A probable conclusion of that sentence may be “but I do not know:”  The implication being that Yahweh is God and Ezekiel is not.  God is reminding Ezekiel, and thereby Ezekiel’s audience, that it is God that is acting not Ezekiel. 

This provides a foundation for establishing Ezekiel’s authority and the veracity of the vision.  The author ensures that the reader knows that it is not man acting, but God.

Alternate from despair to the hope of redemption.  This is the fundamental message that is conveyed:  despite the fact that the current situation for Israel is hopeless, there is hope.  Israel’s despair is more that matched by God’s grace. 

It is because of God’s redeeming acts that people who are cut off are restored.   

1a  It came to pass that the hand of Yahweh was upon me

Israel has been in rebellion against the Lord and he has sent them into exile.  They have seen their nation disintegrate resulting from the rise of the Assyrian and Babylonian empires.  They are essentially a dead nation.

God makes his presence known to Ezekiel,

The hand of God is recognizable and identifiable.  His hand is not Ezekiel’s imagination or dreams, but rather something that is clearly of God.  When he touches Ezekiel there is no mistaking it for someone or something else. 

Deconstructed Israel

Desolation of bones

1b  and He brought me out in the Spirit of the Lord, and caused me to rest in the midst of the valley, and it was full of bones.   2  And he caused me to pass among them all around, there was a great abundance upon the face of the valley and behold they were withered in abundance.

God’s Spirit brought Ezekiel - into a valley full of dry bones.   dry bones, not bleached bones. There is no activity whatsoever on the valley floor.  The bones are utterly dead containing no sign of life.

Scattered bones indicated the complete destruction of an enemy (Psalm 53:5 and Isaiah 38:13).  However, to burn an enemy’s bones was wrong (Amos 2:1).  Contact with bones would cause a person to be defiled (Numbers 19:16) and the decent burial of bones was considered to be very important (Genesis 50:25 and Ezekiel 39:15) [Howard 1996, 354].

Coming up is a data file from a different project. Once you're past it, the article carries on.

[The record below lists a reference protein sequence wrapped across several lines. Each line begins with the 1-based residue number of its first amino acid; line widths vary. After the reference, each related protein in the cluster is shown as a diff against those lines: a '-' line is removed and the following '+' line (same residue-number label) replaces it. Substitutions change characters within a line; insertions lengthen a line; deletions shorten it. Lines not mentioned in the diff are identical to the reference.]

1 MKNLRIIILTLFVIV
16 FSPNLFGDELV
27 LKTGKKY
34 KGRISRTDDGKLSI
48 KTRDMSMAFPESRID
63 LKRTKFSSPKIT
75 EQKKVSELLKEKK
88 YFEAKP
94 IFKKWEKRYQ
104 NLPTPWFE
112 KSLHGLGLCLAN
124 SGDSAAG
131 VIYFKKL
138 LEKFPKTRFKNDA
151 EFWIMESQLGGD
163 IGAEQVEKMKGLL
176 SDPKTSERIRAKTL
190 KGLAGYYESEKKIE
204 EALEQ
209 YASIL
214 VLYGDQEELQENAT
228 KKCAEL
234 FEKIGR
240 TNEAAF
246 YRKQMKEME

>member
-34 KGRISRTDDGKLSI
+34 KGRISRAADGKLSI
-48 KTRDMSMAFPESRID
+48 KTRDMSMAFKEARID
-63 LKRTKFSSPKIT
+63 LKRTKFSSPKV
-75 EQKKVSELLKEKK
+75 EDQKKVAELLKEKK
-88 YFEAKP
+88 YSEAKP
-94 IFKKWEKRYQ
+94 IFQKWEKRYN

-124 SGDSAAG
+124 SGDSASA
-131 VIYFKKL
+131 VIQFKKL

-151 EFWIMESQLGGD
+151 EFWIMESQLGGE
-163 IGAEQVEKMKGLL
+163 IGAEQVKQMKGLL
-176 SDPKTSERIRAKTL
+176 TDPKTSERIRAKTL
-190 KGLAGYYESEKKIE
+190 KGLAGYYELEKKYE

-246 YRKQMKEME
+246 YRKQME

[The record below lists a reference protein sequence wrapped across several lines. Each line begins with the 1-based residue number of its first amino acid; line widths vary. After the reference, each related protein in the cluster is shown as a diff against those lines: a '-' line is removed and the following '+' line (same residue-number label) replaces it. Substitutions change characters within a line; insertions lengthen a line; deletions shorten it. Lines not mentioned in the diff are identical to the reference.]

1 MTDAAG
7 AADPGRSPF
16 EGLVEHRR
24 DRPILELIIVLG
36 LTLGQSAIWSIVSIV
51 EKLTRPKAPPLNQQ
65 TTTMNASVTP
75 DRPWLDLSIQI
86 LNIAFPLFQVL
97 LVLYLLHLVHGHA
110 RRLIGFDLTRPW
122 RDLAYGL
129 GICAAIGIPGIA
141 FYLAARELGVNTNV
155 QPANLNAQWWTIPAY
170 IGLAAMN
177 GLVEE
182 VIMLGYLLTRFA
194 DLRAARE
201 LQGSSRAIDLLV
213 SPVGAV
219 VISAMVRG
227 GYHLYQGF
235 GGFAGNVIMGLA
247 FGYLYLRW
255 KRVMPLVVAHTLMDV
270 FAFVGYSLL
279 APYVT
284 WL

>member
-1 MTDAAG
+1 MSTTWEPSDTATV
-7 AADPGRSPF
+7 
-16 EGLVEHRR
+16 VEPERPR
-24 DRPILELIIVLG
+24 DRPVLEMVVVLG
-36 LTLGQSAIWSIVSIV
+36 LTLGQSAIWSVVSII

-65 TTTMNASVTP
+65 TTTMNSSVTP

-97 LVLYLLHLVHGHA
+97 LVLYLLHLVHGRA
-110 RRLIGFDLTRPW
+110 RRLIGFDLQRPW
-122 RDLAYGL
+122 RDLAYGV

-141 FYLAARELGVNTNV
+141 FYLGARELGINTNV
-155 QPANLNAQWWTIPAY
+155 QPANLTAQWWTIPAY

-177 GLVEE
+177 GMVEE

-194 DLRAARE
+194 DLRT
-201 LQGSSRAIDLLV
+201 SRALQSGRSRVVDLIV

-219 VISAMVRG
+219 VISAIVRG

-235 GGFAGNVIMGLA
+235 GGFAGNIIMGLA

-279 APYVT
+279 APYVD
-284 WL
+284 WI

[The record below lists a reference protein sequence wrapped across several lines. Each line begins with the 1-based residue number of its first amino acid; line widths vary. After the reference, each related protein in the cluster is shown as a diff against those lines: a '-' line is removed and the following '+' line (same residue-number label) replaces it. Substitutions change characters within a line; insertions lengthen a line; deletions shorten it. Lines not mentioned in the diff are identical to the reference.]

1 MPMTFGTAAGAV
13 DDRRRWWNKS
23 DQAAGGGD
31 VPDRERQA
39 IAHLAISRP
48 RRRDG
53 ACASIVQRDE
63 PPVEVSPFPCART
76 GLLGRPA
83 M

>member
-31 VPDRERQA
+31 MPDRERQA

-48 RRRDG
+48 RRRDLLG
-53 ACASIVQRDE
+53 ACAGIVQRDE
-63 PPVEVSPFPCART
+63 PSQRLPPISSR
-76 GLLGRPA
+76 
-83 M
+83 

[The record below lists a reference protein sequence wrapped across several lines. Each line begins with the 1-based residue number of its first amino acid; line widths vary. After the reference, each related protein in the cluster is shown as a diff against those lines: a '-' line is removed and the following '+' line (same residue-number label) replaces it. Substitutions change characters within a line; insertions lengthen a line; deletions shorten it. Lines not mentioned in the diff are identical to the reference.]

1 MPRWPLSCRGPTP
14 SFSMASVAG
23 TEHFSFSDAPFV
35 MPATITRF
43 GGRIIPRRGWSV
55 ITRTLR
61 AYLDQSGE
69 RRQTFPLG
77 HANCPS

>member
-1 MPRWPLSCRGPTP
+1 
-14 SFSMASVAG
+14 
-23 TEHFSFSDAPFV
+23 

In the early scenes the language that describes the Spirit is active. 

The language describing the valley floor is completely passive.  The clear implication is that while Israel is cut off and dying God is still at work.  Indeed, he is very active. 

“around and around” is used.  The effect of doubling it is to emphasize the motion.  Everything in the passage leads to the conclusion that God is about to redeem Israel in an act that will bring Him glory.

The King’s Message

3  And he said to me, “Son of man, do the bones have the vigor of life?”  And I said, “Lord Yahweh, you know.”

Divine question:  Certainly God already knows the answer, the bones have no life in them. So, what can the purpose of the question be other than to make a point?  leads the prophet to realize his proper role in his relationship with God.  That is, God is God and Ezekiel is not. 

The point is emphasized by God’s use of the phrase (son of man) which reinforces the notion that Ezekiel is human, not divine.  By reminding Ezekiel of his mortality God also reminds him of his own eternal and transcendent nature. 

Ezekiel’s answer acknowledges his inability to know while at the same time recognizing the Lord’s power.

4  And he said to me, “prophesy to these bones and say to them, ‘dry bones hear the word of Yahweh.’”

Having understood his relationship to God, Ezekiel is given the office of king’s messenger and commanded by the Lord to speak to the bones.  In their utterly dead condition the bones will hear the word of God through his messenger, the mortal one – the son of man.

5  Thus the Lord Yahweh said to these bones, “behold I cause the spirit to enter them to live.

6  And I will give upon you sinew and I will cause flesh to ascend upon you, and I will spread skin upon you, and I will put breath/spirit in you, and you will have the vigor of life, so that you will know that I am Yahweh.

The Lord’s message is wonderful, he will cause the spirit to come to the bones that they may live.  Graphically, God describes the process that he is about to follow with various layers of a body being brought up to cover the bones.  Because the process described is so specific it must be important to the story being told.  Each element conveys a progression that results in life with the final step being God putting in them the spirit, or breath.  He does this with a purpose, which is that the audience of the prophecy will know that he is Yahweh:  that exiled Israel will know it is the Lord who is acting on their behalf.

The bones come together

7  So I prophesied as I was commanded and there was a sound, and behold a quake, and the bones came close, bone to its bone.